Possible that MH370 was taken over remotely, says Mahathir

SYDNEY • Missing flight MH370 might have been taken over remotely in a bid to foil a hijack, Malaysia's former leader Mahathir Mohamad said, reviving one of the many conspiracy theories surrounding its disappearance.

The Malaysia Airlines plane disappeared in March 2014 with 239 people on board while en route from Kuala Lumpur to Beijing.

No sign of the Boeing 777 jet was found in a search of the southern Indian Ocean and the Australian-led hunt, the largest in aviation history, was suspended last year.

Three confirmed fragments of MH370 have been found, all on western Indian Ocean shores.

The search restarted in January, in an area north of the original zone that scientists now believe is the likeliest crash site. A private vessel is scouring the seabed, commissioned by Malaysia on a "no find, no fee" basis.

Tun Dr Mahathir, 92, who is leading an opposition bid to topple Prime Minister Najib Razak in elections due this year, said he did not believe Kuala Lumpur was involved in any cover-up.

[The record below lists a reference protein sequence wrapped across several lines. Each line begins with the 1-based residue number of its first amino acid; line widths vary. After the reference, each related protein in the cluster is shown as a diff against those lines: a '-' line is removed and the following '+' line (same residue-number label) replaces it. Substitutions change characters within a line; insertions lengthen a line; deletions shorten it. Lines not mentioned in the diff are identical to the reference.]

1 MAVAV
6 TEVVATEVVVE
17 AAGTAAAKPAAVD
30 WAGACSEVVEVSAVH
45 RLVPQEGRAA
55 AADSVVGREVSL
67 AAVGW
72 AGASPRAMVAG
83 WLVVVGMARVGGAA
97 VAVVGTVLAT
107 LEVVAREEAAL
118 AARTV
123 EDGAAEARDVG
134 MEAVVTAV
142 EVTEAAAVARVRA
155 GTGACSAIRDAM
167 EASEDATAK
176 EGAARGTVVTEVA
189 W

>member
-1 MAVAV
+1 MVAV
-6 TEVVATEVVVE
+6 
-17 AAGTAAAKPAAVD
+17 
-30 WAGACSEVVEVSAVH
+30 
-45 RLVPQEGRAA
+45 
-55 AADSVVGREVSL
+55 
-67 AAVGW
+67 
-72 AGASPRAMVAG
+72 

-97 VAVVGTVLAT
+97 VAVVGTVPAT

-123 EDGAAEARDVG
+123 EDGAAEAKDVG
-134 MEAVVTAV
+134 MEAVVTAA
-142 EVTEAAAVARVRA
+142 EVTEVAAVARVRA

But he told The Australian newspaper in an interview that it was possible the plane might have been taken over remotely.

"It was reported in 2006 that Boeing was given a licence to operate the takeover of a hijacked plane while it is flying so I wonder whether that's what happened," said Dr Mahathir.

"The capacity to do that is there. The technology is there," he added of his theory.

Reports say Boeing in 2006 was awarded a US patent for a system that, once activated, could take control of a commercial aircraft away from the pilot or flight crew in the event of a hijacking.

There is no evidence it has ever been used in airliners due to safety concerns.


A version of this article appeared in the print edition of The Straits Times on March 24, 2018, with the headline 'Possible that MH370 was taken over remotely, says Mahathir'. Subscribe